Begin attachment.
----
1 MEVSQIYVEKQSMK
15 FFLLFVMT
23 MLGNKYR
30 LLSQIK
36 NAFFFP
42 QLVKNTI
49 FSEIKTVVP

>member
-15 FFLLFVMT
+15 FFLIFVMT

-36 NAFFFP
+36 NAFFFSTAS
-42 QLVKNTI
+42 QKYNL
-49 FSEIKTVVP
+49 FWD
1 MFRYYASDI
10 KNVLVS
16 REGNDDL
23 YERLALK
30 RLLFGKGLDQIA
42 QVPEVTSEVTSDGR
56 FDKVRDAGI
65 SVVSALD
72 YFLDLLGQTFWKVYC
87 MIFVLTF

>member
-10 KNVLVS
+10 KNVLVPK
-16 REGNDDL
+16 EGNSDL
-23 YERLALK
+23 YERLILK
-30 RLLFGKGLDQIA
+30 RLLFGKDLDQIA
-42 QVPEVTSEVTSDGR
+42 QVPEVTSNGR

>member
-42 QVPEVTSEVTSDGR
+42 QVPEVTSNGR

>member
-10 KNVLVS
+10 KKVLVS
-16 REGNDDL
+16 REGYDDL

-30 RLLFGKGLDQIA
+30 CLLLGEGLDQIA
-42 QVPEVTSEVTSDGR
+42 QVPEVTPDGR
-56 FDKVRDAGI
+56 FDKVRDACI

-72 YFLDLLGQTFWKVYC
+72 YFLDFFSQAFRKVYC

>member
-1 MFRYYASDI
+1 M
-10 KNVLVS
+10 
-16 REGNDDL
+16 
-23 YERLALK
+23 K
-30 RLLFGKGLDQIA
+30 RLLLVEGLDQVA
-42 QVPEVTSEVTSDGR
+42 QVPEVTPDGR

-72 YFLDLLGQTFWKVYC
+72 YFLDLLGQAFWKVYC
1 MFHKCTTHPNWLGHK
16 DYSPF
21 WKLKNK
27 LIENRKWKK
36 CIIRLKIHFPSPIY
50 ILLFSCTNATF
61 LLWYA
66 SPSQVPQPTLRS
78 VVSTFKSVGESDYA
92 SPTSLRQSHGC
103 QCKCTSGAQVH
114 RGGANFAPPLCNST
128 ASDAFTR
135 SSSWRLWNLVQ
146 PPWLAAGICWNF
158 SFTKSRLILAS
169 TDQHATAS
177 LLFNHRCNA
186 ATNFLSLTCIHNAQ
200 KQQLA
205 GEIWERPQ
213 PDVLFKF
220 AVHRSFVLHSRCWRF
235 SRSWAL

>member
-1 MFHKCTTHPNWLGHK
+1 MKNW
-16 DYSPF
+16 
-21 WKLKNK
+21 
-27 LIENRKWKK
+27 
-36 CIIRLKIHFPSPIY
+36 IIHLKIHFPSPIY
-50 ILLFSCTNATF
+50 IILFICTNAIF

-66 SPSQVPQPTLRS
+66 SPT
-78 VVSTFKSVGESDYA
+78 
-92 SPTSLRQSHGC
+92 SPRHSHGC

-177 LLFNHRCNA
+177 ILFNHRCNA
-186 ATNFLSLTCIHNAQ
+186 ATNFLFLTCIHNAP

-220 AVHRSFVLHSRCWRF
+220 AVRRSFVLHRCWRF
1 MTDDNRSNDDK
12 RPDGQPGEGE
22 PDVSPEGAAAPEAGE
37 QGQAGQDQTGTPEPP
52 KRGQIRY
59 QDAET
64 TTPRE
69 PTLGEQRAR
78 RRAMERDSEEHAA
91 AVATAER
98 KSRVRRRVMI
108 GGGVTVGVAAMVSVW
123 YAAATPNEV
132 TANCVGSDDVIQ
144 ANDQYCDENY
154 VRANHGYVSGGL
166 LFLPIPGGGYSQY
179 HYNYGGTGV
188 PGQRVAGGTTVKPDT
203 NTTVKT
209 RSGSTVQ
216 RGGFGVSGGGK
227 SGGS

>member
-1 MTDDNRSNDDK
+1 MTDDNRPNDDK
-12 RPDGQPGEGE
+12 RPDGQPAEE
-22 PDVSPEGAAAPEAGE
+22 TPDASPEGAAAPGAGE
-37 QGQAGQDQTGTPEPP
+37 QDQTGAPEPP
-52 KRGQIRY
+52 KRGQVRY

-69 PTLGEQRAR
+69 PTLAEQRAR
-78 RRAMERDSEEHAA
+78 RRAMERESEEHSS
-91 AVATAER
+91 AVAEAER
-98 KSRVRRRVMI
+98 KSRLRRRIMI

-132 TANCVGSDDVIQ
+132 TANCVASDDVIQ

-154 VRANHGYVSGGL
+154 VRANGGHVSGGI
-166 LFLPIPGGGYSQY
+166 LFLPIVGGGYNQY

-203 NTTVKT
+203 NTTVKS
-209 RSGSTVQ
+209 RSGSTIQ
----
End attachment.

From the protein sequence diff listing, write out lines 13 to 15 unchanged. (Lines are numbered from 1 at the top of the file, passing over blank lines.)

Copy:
-42 QLVKNTI
+42 QKYNL
-49 FSEIKTVVP